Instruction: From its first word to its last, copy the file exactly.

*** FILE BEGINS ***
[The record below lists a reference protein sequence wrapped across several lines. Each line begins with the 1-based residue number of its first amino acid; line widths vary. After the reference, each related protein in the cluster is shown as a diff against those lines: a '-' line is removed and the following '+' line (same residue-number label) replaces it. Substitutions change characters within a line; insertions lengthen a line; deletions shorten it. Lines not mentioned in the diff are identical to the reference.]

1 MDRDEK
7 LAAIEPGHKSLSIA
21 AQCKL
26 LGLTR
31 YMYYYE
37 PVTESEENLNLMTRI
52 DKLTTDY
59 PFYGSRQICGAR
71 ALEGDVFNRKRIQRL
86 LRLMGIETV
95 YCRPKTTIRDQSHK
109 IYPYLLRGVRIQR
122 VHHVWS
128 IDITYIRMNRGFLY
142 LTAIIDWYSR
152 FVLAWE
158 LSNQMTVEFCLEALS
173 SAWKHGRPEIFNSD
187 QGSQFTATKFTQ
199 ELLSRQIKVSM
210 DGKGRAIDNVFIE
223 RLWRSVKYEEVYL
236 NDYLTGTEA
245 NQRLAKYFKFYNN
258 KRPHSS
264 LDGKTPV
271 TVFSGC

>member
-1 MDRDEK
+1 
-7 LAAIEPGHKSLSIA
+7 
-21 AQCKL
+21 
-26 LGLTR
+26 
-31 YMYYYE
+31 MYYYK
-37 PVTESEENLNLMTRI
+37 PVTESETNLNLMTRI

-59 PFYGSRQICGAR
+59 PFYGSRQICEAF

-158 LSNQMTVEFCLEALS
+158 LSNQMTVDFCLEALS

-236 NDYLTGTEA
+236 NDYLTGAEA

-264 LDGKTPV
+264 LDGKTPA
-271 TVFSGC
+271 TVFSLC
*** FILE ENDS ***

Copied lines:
[The record below lists a reference protein sequence wrapped across several lines. Each line begins with the 1-based residue number of its first amino acid; line widths vary. After the reference, each related protein in the cluster is shown as a diff against those lines: a '-' line is removed and the following '+' line (same residue-number label) replaces it. Substitutions change characters within a line; insertions lengthen a line; deletions shorten it. Lines not mentioned in the diff are identical to the reference.]

1 MDRDEK
7 LAAIEPGHKSLSIA
21 AQCKL
26 LGLTR
31 YMYYYE
37 PVTESEENLNLMTRI
52 DKLTTDY
59 PFYGSRQICGAR
71 ALEGDVFNRKRIQRL
86 LRLMGIETV
95 YCRPKTTIRDQSHK
109 IYPYLLRGVRIQR
122 VHHVWS
128 IDITYIRMNRGFLY
142 LTAIIDWYSR
152 FVLAWE
158 LSNQMTVEFCLEALS
173 SAWKHGRPEIFNSD
187 QGSQFTATKFTQ
199 ELLSRQIKVSM
210 DGKGRAIDNVFIE
223 RLWRSVKYEEVYL
236 NDYLTGTEA
245 NQRLAKYFKFYNN
258 KRPHSS
264 LDGKTPV
271 TVFSGC

>member
-1 MDRDEK
+1 
-7 LAAIEPGHKSLSIA
+7 
-21 AQCKL
+21 
-26 LGLTR
+26 
-31 YMYYYE
+31 MYYYK
-37 PVTESEENLNLMTRI
+37 PVTESETNLNLMTRI

-59 PFYGSRQICGAR
+59 PFYGSRQICEAF

-158 LSNQMTVEFCLEALS
+158 LSNQMTVDFCLEALS

-236 NDYLTGTEA
+236 NDYLTGAEA

-264 LDGKTPV
+264 LDGKTPA
-271 TVFSGC
+271 TVFSLC